Performance and Conclusions

So why don’t we see raytracing right now in games? The problem still is performance. Rendering all these effects through the CPU is not as fast as using special purpose hardware like current graphic cards for the rasterization algorithm. But the evolution of CPUs is fast and comparing the CPU power available for development in 2004 with Q3RT with the CPU power available now is by more than a factor of 4. Intel’s new quad core is out and the efficiency using the same CPU clock rate is about 30% higher then before.

One big advantage of raytracing is that it is perfect for parallelization. As explained in the introduction for every pixel of the image a ray is shot through the 3D scene. So if you render an image with 640×480 pixels, you have about 300,000 rays. Each of them can be calculated independently of the others. This means: The image could be split up into four parts and every core of a quad-core CPU can go ahead and calculate the color values of the image without waiting on any of the others cores for intermediate results. Therefore the scaling of performance with the number of cores in Quake 4: Ray traced with OpenRT on Intel’s quad-core ‘Core 2 Extreme QX6700’ is great. The following benchmarks were taken at a resolution of 256×256 pixels on the Quake 4 map ‘Over the Edge (Q4DM7)’.

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Unfortunately ray tracing does not only offer advantages. Right now there are some performance issues regarding to rendering dynamic, randomized changes of the 3D scene that cannot be precalculated. But research on this topic will continue and in the area of dynamics for skeletal animation (e.g. for player models) there are already promising solutions (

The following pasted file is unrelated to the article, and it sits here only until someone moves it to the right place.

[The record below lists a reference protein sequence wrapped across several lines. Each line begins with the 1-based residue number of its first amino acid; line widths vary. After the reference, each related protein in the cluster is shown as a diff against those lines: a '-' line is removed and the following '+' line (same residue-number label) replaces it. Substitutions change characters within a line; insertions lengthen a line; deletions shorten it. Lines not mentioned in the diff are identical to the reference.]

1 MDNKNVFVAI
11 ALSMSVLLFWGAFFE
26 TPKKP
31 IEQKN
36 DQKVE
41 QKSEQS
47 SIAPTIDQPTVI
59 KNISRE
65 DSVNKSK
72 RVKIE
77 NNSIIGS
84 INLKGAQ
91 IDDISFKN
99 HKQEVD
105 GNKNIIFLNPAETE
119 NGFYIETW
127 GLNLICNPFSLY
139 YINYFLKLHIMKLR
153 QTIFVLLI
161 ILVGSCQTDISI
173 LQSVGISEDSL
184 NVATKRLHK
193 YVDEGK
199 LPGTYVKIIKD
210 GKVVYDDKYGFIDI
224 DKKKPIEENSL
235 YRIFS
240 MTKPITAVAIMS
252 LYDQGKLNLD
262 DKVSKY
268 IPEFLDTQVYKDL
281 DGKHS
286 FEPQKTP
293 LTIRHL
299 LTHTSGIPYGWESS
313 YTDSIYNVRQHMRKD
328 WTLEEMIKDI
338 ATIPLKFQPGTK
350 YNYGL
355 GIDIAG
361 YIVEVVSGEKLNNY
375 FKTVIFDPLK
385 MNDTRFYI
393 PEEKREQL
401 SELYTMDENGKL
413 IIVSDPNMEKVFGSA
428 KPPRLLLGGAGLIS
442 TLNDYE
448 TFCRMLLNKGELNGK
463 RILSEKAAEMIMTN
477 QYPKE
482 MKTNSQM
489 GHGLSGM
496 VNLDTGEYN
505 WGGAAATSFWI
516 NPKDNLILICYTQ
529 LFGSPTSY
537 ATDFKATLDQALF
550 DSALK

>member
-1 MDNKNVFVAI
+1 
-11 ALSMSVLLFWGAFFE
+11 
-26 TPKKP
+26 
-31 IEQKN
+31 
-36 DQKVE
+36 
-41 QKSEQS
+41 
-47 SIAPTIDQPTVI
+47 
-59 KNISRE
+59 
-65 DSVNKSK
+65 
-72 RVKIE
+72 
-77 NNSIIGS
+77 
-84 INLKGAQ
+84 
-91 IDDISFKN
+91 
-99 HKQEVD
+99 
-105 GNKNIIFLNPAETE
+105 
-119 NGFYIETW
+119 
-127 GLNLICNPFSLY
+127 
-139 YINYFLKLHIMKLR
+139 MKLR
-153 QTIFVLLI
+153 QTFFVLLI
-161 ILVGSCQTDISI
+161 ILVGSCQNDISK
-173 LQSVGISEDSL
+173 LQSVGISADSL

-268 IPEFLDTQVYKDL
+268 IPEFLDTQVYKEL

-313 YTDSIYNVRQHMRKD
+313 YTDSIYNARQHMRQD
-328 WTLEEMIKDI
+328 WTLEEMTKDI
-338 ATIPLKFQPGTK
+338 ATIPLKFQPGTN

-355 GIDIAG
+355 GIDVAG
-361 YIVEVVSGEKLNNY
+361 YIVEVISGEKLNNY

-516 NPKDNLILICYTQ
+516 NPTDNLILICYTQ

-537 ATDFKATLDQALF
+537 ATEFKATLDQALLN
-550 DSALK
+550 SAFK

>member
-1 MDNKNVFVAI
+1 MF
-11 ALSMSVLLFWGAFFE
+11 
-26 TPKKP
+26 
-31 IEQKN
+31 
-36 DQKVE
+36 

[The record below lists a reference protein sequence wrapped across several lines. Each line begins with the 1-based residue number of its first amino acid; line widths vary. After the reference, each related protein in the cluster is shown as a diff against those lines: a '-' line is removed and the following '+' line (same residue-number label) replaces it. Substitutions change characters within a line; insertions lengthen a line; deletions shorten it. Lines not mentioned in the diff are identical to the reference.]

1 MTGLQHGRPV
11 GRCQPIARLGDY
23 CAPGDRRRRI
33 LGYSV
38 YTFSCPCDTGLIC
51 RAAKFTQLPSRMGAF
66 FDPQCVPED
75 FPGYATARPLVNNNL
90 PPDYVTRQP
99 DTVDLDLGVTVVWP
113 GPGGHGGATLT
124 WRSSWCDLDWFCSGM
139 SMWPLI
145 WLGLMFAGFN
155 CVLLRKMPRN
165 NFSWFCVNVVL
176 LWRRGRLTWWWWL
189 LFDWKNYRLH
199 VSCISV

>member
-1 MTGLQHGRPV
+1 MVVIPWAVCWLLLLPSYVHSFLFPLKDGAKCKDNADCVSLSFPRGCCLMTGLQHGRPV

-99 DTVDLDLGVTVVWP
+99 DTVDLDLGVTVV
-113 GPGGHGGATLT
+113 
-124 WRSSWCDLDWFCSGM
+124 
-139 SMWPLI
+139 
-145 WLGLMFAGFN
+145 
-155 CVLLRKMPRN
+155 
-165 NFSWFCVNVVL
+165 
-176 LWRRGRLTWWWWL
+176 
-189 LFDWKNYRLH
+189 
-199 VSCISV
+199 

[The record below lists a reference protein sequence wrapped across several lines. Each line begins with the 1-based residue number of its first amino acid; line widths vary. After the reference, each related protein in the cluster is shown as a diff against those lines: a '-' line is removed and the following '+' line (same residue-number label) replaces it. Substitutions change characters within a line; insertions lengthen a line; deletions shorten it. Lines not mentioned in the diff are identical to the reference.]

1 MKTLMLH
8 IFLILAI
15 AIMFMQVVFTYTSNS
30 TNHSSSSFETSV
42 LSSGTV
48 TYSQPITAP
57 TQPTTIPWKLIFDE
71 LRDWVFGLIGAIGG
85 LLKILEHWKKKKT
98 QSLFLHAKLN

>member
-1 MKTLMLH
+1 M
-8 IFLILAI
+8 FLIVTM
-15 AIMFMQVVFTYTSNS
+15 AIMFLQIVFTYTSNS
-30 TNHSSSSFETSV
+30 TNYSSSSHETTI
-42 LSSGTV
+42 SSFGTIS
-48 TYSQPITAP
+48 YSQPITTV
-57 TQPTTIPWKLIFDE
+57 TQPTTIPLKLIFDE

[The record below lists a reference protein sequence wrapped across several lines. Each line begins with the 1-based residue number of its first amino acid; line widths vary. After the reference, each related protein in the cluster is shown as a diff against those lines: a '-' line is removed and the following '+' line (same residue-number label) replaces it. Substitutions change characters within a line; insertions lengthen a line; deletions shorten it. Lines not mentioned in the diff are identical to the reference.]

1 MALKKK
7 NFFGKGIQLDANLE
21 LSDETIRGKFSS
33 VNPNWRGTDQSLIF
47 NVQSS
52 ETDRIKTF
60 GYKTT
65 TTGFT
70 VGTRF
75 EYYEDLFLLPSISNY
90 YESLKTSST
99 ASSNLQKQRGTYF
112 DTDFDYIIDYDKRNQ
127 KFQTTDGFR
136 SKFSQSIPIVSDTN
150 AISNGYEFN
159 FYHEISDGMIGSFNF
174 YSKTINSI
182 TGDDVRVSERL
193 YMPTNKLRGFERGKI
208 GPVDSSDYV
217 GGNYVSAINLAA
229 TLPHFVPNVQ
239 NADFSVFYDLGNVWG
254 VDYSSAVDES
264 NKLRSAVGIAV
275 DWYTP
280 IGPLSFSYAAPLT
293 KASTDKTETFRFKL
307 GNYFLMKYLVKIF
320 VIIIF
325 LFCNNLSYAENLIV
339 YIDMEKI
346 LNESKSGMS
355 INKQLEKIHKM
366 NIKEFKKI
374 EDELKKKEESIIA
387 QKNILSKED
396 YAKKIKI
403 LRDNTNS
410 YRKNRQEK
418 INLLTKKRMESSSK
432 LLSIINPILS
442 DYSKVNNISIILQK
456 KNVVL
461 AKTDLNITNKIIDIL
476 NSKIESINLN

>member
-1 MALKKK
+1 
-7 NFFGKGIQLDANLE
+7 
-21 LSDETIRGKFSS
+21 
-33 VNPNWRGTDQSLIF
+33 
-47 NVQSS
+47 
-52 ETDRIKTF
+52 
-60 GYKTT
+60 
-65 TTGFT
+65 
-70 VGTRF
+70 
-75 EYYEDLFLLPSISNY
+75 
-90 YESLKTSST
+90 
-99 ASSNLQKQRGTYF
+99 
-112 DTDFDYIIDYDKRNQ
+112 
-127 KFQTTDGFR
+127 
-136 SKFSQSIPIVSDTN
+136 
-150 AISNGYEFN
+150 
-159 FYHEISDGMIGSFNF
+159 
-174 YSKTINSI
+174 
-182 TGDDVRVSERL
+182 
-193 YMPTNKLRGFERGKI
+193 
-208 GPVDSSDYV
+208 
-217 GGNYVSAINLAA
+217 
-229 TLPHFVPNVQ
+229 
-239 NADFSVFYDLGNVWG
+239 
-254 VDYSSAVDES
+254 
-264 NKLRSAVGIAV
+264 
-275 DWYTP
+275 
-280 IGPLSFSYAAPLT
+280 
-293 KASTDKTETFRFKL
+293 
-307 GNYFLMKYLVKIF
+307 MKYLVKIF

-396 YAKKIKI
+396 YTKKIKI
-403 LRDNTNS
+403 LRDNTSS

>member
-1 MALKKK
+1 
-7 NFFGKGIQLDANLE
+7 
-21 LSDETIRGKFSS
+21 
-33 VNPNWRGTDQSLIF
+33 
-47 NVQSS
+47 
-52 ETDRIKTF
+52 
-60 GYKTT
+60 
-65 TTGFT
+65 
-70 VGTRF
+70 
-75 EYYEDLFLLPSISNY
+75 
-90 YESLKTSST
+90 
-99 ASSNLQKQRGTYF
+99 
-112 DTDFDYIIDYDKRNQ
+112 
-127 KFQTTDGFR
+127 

Ray tracing has the potential to become the widely used rendering technology on desktop computers. The number of CPU cores is increasing and special purpose ray tracing-hardware-prototypes ( show impressive results in speed improvement. It is still a long way to playing computer games in graphics like the ‘Lord of the Ring’-movies, but we are getting closer to it.

About the author

Daniel Pohl (, 26 years old, has recently completed his study of computer science at University Erlangen in Germany. Right now he is looking for a job in the computer games industry or a sponsor for continuation of his research in the area of ray tracing games.

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Editor’s note: our sincere thanks goes out to Daniel for sharing this article with our readers at PC Perspective.  Please send him some comments and thoughts on the article, or leave them in our forums.  Hopefully Daniel’s research and investigations into ray tracing will produce even more fantastic results!

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